US Airlines is suspending flights. How the 5g network is interfering with airplanes
The attempt to spread the improved 5g mobile service throughout the United States has been tumultuous. The aviation industry and transportation regulators are concerned about new 5G antennas interfering with a key type of aircraft altimeter that is essential for landing aircraft in bad weather. But mobile operators and regulators have said there is nothing to fear.
Authorities have been in a stalemate for weeks. And it all peaked this week with several major international airlines canceling several flights to the US after regulators, telecom giants and airlines exceeded the deadline to reach an agreement.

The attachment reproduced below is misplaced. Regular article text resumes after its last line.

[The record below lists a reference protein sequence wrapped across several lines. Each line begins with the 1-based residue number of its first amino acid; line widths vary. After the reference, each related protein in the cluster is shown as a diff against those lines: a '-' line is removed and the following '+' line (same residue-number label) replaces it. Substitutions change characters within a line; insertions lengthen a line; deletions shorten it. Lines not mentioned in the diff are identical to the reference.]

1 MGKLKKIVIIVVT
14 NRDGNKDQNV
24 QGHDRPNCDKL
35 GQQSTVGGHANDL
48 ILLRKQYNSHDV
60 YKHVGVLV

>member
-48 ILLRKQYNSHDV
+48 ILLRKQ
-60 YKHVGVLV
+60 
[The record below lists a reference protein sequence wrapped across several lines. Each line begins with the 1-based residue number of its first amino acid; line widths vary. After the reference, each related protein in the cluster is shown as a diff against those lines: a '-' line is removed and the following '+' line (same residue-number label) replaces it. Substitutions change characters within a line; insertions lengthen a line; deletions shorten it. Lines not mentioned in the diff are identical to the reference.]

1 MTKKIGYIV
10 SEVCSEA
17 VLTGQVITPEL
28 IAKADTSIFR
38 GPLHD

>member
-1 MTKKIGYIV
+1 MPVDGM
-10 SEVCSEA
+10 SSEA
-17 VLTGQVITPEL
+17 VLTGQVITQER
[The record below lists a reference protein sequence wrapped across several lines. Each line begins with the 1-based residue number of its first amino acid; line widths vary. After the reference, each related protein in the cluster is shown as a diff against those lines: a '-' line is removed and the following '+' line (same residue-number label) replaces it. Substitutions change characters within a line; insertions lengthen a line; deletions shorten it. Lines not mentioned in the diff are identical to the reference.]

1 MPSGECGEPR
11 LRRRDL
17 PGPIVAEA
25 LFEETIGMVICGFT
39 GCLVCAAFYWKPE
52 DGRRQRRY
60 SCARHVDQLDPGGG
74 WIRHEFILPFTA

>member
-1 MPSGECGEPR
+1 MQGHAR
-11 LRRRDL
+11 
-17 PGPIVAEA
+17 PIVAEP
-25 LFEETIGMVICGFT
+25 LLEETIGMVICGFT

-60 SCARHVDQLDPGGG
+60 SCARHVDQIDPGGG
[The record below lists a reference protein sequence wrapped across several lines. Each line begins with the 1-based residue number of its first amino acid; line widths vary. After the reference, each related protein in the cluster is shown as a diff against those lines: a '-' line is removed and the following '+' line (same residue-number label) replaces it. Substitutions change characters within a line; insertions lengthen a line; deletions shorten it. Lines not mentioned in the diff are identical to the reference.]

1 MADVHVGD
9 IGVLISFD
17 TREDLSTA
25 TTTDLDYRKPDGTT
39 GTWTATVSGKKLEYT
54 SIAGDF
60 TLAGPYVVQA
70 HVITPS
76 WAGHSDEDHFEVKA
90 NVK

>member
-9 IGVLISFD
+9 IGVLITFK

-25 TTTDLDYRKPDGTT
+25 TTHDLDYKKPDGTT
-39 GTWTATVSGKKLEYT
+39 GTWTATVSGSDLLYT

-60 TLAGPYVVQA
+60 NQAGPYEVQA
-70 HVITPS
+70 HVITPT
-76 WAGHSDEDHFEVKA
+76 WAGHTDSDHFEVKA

Why is this happening in the US and not abroad?
Europe distributed 5G without any impact on aviation, standing in stark contrast to the fury that is taking place in the United States. The difference lies in some key technical details.
Wireless carrier companies in Europe deploy new 5G service in the 3.4 to 3.8 GHz spectrum. The United States is delivering 5G service on a radio wave spectrum with frequencies between 3.7 and 3.98 GHz, which is a faster interval and slightly closer to the spectrum used by radar altimeters, which is between 4.2 and 4.4 GHz.
Other countries are also using other mitigation tactics to prevent interference, such as restricting the placement of 5G antennas near airfields.